Multi-gen living characterising Port Elizabeth’s rental market
The challenging economic times putting frowns on the faces of consumers is impacting the middle and lower tiers of the residential rental sector in Port Elizabeth, in sync with the trend in most major urban areas in South Africa.
The common complaint of a paucity of rental stock in the middle and lower market sectors is repeated in this Eastern Cape city while TPN reports that the average tenancy period has increased to 18 months and the average age of tenants has risen from 24 to 32 in just the past 10 years.
“There is definitely a slowdown in upmarket rentals,” says David Rodgerson, property investor and owner of several RE/MAX estate agencies in the Eastern Cape. “There’s more interest in the lower to middle priced rental sector and as it’s all about affordability; these property opportunities are taken.
“Properties in the western areas of Port Elizabeth – where most new developments are taking place – are more affordable and are drawing the most demand. The siting of the Bay West Mall has created new employment opportunities and has acted as a drawcard for tenants in suburbs such as Llewellyn Park and Kabega Park. Rentals at around the R4,700 to R5,200 mark, depending on the type of property, are proving attractive.”
Rodgerson says that tenants are also looking at more centralised suburbs such as Richmond Hills where the trend to renovate properties and offer affordable rentals is proving popular with tenants.
“By way of contrast, it is more difficult to secure tenants for larger properties in more upmarket suburbs such as Summerstrand, Walmer and Walmer Heights because of the higher rents for apartments (from R6,000 to R7,000 per month), townhouses at R8,000 to R8,500 per month and freestanding houses at between R10,000 and R12,000 per month. Upmarket rental properties stay on our books longer.”
Rodgerson says that while RE/MAX Bay Properties’ rental book remains fairly full, there has been a reduction of stock in the last 12 to 18 months as a result of rental properties being sold and owners deciding to self-manage their rental homes to save the 10% commission charged by estate agents.
“Managing rental property is not a simple matter and most estate agents provide full value for the commission they charge,” he says.
Rodgerson says the demographics of people who prefer to rent range from students who need to be close to the university and therefore choose beachfront properties such as garden cottages and flats, to young couples starting out who mostly prefer townhouses or flats on the beachfront or in the western areas, to families that prefer the western areas and single people who opt for affordable properties on the beachfront, South End, Walmer or Lorraine.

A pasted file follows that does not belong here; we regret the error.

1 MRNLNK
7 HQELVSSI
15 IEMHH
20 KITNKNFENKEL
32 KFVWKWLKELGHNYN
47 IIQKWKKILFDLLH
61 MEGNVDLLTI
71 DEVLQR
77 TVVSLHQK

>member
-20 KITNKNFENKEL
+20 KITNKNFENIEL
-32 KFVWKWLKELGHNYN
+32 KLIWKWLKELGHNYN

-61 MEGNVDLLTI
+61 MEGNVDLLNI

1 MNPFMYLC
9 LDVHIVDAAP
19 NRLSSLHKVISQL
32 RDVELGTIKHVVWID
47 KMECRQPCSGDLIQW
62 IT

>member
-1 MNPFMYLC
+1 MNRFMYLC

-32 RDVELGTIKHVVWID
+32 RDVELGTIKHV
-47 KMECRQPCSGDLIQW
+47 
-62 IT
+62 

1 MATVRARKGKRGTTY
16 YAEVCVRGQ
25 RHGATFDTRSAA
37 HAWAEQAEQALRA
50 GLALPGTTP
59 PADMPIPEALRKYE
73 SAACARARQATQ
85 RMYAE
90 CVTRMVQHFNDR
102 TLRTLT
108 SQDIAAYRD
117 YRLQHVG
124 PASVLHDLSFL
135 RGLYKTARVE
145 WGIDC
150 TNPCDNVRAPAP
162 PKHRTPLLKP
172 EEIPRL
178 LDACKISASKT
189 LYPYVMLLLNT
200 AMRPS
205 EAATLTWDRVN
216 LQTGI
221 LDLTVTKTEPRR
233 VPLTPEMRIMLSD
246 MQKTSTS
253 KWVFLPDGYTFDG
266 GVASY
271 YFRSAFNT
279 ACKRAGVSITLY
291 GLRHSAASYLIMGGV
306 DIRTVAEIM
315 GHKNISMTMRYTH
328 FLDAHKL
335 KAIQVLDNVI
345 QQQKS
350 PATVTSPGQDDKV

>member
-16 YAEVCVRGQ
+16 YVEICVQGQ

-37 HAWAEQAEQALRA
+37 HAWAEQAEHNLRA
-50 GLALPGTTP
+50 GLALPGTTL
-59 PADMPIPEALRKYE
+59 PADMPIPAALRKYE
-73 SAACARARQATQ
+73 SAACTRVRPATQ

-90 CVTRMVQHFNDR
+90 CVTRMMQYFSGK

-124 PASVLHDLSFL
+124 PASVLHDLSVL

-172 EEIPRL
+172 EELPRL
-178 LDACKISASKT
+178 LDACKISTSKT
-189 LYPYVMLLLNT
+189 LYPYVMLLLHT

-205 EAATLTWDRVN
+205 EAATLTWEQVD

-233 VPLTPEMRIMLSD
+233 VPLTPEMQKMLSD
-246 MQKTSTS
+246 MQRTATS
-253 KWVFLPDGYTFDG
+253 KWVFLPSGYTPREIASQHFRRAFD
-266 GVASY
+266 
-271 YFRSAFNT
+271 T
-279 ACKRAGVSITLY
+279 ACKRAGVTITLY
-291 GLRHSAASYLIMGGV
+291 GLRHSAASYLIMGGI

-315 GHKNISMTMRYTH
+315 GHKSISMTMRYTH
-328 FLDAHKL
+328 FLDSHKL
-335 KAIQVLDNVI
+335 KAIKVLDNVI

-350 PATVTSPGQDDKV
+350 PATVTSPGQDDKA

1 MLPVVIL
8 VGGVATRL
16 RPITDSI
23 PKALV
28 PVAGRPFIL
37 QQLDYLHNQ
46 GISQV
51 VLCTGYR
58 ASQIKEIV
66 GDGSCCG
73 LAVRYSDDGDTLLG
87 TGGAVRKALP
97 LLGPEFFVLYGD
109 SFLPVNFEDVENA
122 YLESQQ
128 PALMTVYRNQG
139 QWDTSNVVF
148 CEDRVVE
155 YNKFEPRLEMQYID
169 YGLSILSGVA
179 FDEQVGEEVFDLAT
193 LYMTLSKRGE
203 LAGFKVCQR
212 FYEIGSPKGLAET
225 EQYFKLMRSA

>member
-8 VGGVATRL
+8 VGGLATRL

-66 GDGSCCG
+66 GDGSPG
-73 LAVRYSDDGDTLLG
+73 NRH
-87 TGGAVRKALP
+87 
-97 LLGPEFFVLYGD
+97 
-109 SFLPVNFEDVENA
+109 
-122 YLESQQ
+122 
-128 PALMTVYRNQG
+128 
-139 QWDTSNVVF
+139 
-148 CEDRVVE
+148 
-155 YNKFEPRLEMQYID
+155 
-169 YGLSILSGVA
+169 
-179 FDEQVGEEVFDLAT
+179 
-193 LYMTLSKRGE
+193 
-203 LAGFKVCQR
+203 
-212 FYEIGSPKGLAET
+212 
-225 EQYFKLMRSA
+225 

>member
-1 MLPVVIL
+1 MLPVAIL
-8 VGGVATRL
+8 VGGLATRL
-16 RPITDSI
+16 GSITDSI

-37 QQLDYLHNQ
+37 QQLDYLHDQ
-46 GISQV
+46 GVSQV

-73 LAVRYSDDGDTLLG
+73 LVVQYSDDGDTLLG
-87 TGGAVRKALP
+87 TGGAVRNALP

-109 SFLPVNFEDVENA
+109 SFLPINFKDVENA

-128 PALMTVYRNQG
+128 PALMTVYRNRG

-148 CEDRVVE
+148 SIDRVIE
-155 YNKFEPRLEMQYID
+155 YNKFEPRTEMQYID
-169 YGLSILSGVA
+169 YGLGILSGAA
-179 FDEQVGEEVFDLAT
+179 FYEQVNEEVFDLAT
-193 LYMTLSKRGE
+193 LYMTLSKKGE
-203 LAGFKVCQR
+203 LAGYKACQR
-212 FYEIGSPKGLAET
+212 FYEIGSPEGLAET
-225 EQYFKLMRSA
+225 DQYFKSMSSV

Just Property PE agent Robyn Stanford, who is a rental specialist, quotes TPN’s market strength indicators, which factor in supply and demand ratings, to show that the Eastern Cape is outperforming all other regions nationwide.
“The Eastern Cape has a TPN market strength index of 68.8 as opposed to KwaZulu-Natal and the Western Cape at 51. Gauteng has a market strength index of 44.1 as supply exceeds demand significantly,” says Stanford, noting that trends indicate a slight increase in rental prices averaging at between 6% and 8%.
The best performing suburbs for average effective yield in Port Elizabeth are North End, where properties are in the high-demand <R7,000 monthly rental bracket (16.8%); Newton Park, where many small businesses are based (13.7%); and PE Central, where properties are also in the high-demand <R7000 monthly rental bracket (12.3%).
“Factoring in capital growth, the best performing suburbs currently are North End (21%), Newton Park (16.9%) and PE Central (16%),” says Stanford. “Other areas that are popular with investors are Walmer, Lorraine, South End, St Georges Park, Summerstrand and Humewood because they are considered to be central with easy access.”
Stanford says reduced rents are being recorded in suburbs such as Robyn, Veronique, Central, Bluewater Bay and Richmond Hill as a result of the high crime rate and a lack of secure parking.
Paul Stevens, CEO of Just Property, forecasts that the current condition in the rental market of “high vacancies and low escalations across most of the country – fueled by lower-than-normal demand – will continue into 2019”.
“Historically, we have seen rental demands increase during tough economic times,” he says. “But this is not happening now. Our data partners, TPN, report that average tenancy periods have increased to 18 months and the average age of tenants is now 32 (up from 24 in 2008). Their data shows that fewer people are entering the rental market and that the majority of those who are, rent for less than R7,000 per month.
“The short to medium term opportunities for property investors and landlords therefore lies in properties that allow for multi-generational living and in properties that can be rented for R3,500 to R7,000 per month.”
Words: Blake Wilkins